I lived in a forest for two years, surrounded by nothing but trees on all sides. I had the great joy of eating meals on my balcony, of observing the way the black cockatoos come into the forest a couple of days before of rain. I watched echidnas rummage in the rock wall I built, foraging for ants. I saw glow in the dark blue mushrooms at night. And I realised how everything is interconnected. And how humans are an important link in that process, even though we seem intent on excluding ourselves from a relationship of cooperation, preferring, instead, one of control.

If we don’t listen, then how can Nature divulge its secrets?

What secrets have you divined from Nature? Share any magical sit spots or tales of Nature connection in the comments below…


Silence, for this is a connection not easily heard
Yellow flowers sway in sultry zephyrs
Merging, pirouetting pollen throughout the forest
Blissfully moved by a force born of surrender
I do hereby give myself to this wind
Origin unknown, but trusting its thermal thread
Spiraling in geometric swirls
Indigo corridors to the land where soul tribes roam
Sacred caravans devoted to the turning wheel of alignment

Dragon Dreamtime

Synaptic SeedsDavid CauldwellComment
Dragon Dreamtime.jpg

Eleven days in the wilderness does wonders…
…for your sense of clarity and direction
…for your ability to tune into the true vibration of your being and practise living and interacting from that place
…for a poet’s flowery sensibilities

The dreaming in New Zealand’s south island is strong, particularly near the Dragons Teeth - a prominent rock formation in Kahurangi National Park. After hitting music festival Luminate for a week, I went straight into an 11-day solo hike. This didn’t seem like such a good idea on the first day when my lack of sleep and dancing endeavours seemed to be catching up. Not great when you’ve got to navigate.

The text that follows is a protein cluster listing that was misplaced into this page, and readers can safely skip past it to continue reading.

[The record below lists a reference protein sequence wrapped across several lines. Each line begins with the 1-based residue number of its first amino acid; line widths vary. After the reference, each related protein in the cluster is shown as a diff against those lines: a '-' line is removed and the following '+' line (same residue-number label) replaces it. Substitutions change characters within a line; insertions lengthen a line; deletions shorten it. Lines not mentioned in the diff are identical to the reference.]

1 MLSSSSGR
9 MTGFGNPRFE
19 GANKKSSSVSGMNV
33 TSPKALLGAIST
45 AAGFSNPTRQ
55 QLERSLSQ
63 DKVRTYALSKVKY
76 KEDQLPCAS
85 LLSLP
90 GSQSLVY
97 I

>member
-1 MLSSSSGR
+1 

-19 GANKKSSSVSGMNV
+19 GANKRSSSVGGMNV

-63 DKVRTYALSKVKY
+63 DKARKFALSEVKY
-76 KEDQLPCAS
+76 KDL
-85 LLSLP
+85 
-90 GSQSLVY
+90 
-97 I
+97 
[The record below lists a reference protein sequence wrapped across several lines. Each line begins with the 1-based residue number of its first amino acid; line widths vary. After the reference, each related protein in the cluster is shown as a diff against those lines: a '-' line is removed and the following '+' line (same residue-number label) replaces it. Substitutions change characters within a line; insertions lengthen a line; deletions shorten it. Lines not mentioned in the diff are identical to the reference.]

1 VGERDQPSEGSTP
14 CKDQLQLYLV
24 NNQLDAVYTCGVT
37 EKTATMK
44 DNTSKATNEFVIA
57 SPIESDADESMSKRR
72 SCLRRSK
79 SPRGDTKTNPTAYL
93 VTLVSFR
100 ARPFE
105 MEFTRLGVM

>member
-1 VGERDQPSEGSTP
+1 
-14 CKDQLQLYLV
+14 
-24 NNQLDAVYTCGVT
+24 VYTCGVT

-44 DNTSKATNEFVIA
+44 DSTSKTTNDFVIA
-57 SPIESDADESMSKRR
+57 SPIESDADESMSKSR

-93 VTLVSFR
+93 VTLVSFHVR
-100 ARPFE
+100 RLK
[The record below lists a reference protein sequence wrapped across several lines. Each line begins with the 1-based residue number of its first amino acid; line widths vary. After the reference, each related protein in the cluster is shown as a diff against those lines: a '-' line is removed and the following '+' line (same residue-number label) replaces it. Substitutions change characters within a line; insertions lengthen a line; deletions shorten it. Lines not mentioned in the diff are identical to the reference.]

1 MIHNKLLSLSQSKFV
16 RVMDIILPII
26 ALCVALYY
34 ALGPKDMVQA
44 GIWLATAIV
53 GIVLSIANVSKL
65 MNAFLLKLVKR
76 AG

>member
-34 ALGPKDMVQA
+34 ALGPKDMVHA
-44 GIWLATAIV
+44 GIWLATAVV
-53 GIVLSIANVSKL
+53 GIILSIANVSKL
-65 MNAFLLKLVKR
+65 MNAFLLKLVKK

A third of the walk was bush bashing, abjectly at times through undergrowth so thick that the leaves molested my face. Branches poked, scratched and bruised from all angles. And over the 11 days a pattern emerged: Lose “path” (actually non-existent at times, demarcated by rock stacks); scout aimlessly; get impatient; set compass point; bush bash; get totally lost; give up on finding a path, and then find the path.

The journey was a test of trust, of believing I was strong enough to hike through both internal and external terrain. Most of all, it was about being kind to myself whenever I lost the way.

The jagged Dragons Teeth cut an imposing skyline

The jagged Dragons Teeth cut an imposing skyline